• Medical neglect – Medical neglect occurs when a caregiver doesn’t provide a resident with medical needs, such as medications or treatment of an existing medical condition.
    • Social neglect – Social neglect involves a lack of social interactions that improve an older adult’s mood and overall mental health. A staff member might keep a patient isolated in their room or choose not to engage with a resident who has severe cognitive disabilities.
    • Neglect of basic needs – Basic needs include things like water, food, and a clean room. This type of neglect occurs when staff doesn’t meet an older adult’s nutritional needs or fails to wash soiled bedding promptly.
    • Personal hygiene neglect – Some nursing home residents can’t maintain their own personal hygiene. They need staff to assist them with showering and dressing. Neglect occurs if an employee doesn’t properly bathe a resident or help them change into clean clothes.

    Financial Abuse

    Financial abuse occurs when someone improperly or illegally uses another person’s money, personal property, or assets for personal gain. Common examples of financial abuse in a nursing home include:

    • Stealing cash from a resident’s room
    • Forging a signature on a financial document
    • Changing the passwords for online banking accounts
    • Withdrawing large amounts of money from the ATM
    • Unusual changes to a power of attorney, healthcare directive, or another legal form

    If you suspect your family member has experienced some type of abuse while living in a nursing home, contact Wallace Miller immediately. One of our nursing home abuse and neglect attorneys can investigate the incident and determine whether there’s a case to pursue.

    Common Causes of Nursing Home Abuse and Neglect

    A range of factors can contribute to the abuse or neglect of a resident in a nursing home. The public health facility owner and its employees are supposed to meet a particular standard of care while providing patient services. Unfortunately, some circumstances cause a staff member to take advantage of a resident or harm them somehow.

    The most common causes of nursing home abuse include:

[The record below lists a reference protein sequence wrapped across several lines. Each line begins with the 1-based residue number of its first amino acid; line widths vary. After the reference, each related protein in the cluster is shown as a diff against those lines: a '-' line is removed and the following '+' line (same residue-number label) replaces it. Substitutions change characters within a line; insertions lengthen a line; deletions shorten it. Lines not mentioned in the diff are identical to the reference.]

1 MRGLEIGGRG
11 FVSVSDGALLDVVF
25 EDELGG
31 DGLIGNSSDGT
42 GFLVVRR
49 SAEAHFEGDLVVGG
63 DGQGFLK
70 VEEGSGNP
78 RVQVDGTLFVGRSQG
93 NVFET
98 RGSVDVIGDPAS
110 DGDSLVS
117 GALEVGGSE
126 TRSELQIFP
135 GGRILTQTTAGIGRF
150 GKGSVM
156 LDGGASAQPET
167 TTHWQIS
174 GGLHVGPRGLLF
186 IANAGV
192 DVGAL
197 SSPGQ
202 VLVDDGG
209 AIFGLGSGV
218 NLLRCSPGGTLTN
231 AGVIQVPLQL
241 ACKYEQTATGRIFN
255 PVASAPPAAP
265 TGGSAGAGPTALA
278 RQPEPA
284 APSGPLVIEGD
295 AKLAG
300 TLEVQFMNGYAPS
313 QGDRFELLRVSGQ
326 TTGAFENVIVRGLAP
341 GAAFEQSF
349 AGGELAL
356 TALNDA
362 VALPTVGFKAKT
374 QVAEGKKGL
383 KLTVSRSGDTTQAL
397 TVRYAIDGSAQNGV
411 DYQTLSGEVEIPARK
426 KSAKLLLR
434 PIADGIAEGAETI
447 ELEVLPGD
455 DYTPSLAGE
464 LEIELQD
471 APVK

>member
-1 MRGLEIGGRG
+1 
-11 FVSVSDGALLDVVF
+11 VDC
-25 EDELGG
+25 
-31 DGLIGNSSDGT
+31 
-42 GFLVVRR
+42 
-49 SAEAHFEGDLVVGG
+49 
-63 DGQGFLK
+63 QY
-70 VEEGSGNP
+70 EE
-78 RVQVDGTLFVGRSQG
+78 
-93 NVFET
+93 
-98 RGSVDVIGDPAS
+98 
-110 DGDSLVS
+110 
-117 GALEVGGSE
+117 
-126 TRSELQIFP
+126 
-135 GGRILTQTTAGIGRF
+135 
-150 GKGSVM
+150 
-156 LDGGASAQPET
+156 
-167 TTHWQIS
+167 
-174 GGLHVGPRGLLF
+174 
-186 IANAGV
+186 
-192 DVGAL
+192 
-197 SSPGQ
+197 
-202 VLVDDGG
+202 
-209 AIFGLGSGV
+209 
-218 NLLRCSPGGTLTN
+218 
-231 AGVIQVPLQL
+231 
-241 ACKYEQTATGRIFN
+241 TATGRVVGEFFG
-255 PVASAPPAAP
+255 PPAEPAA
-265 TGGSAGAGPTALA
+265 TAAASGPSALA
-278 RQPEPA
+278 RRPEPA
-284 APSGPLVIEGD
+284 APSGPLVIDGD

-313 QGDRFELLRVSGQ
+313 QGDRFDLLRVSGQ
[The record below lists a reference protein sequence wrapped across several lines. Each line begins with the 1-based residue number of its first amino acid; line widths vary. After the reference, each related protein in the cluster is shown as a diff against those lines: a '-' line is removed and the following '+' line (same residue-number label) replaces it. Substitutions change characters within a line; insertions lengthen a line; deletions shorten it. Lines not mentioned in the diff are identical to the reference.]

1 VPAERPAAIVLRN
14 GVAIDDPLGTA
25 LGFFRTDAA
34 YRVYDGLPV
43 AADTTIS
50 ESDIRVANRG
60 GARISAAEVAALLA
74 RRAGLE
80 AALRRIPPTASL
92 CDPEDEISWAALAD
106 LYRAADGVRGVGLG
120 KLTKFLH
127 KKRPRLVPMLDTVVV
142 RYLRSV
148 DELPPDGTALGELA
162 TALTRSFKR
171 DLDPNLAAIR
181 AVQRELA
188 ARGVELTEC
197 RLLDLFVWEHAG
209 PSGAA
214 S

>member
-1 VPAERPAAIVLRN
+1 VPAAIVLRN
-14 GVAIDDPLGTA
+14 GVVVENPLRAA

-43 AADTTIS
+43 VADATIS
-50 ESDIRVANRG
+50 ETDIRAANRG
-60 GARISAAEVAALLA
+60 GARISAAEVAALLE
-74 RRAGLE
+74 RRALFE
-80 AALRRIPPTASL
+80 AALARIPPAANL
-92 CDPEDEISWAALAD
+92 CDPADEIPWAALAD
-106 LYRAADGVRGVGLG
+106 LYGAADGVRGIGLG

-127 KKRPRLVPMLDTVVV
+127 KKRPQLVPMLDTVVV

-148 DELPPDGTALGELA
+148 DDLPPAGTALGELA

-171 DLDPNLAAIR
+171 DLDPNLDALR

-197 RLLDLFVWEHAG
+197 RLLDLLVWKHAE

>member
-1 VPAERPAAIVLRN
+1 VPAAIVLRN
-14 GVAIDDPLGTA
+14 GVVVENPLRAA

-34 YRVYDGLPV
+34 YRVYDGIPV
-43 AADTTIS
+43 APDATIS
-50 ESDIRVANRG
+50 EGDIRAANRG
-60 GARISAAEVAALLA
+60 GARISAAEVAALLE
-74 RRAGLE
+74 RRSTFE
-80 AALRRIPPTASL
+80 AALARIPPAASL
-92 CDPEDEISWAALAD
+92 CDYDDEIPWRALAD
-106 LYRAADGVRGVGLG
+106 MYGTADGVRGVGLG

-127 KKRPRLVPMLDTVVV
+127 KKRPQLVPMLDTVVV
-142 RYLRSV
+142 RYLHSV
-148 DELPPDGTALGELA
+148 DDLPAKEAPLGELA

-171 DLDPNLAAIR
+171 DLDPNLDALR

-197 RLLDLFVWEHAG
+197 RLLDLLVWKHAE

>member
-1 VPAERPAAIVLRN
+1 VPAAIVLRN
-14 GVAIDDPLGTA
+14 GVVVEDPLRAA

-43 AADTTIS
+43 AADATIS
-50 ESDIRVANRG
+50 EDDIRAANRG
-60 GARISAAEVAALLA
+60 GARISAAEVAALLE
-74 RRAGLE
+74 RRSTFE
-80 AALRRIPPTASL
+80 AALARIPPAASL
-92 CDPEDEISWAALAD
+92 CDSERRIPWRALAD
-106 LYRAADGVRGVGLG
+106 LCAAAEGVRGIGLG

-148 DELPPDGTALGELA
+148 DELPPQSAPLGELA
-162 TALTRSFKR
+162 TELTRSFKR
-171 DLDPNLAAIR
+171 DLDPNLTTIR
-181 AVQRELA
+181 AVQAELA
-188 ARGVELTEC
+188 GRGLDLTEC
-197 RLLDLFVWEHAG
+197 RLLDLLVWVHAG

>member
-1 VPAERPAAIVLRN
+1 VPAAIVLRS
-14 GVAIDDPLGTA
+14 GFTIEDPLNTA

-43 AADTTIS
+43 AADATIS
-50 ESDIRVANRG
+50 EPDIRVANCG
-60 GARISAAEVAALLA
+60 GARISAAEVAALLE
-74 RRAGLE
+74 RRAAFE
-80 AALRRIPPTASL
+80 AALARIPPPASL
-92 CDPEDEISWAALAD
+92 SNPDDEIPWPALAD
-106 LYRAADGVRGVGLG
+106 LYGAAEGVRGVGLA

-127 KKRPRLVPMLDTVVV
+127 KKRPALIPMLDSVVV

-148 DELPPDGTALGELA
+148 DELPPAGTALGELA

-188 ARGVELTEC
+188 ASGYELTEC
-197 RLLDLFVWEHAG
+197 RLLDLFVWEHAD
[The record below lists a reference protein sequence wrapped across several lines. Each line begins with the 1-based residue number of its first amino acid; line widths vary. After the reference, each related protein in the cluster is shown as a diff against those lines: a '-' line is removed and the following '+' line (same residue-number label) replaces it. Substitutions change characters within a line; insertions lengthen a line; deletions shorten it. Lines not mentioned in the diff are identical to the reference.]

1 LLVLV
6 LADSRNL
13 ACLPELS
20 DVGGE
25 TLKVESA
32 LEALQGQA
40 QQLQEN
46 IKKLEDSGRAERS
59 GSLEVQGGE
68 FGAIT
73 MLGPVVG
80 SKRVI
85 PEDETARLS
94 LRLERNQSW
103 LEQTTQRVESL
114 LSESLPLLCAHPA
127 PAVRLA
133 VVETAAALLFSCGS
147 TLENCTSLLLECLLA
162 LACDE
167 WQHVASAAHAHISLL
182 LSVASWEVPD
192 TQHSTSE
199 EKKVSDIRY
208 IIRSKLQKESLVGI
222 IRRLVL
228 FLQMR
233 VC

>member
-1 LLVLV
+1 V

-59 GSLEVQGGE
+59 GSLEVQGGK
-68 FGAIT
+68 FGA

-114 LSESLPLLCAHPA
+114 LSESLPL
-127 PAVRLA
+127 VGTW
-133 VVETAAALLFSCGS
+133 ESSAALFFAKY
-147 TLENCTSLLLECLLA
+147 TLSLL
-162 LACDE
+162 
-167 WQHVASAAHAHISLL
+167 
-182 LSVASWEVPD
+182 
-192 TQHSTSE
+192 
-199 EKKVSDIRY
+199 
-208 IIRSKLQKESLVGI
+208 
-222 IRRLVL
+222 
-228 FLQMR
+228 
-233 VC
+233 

• Understaffed facility – Staffing shortages place extra pressure on employees. They must pick up the slack and perform additional tasks. Some work long shifts and care for more residents than they can handle. Overworked staff is more likely to make mistakes that risk an older adult’s health and safety. Additionally, employees might take out their anger and frustration on their patients and cause injuries.
    • Underpaid nurses – Nurses are vital to the overall well-being of nursing home residents. When nurses don’t receive adequate pay, they don’t feel appreciated for the amount of effort they put into their jobs. Some stop caring about the quality of their work, leading to poor treatment of the residents.
    • Inexperienced staff – Employees who don’t have the proper experience or qualifications don’t know how to handle difficult situations. Knowing what to do when a patient is unruly or lacks mental competency is crucial to keep them and everyone else safe. Inexperience can lead to harmful mistakes that cause injuries.
    • Negligent hiring – During staffing shortages, a facility owner might decide to hire employees without performing background checks. This can result in staff with criminal records or a history of violent behavior towards the elderly working closely with residents.

    No matter the cause of nursing home abuse, it is your right to advocate for your loved one and seek compensation on their behalf. Their nursing home negligence abuser should face the consequences of their actions and provide the compensation your family member needs to recover. Experienced attorneys in handling nursing home abuse cases can help stop the abuse and gather evidence to prove neglect or abuse.

    Common Warning Signs of Nursing Home Abuse

    Some forms of abuse cause physical injuries and obvious warning signs. However, there are times when abuse isn’t apparent. The signs can be subtle or might not seem to indicate a severe problem.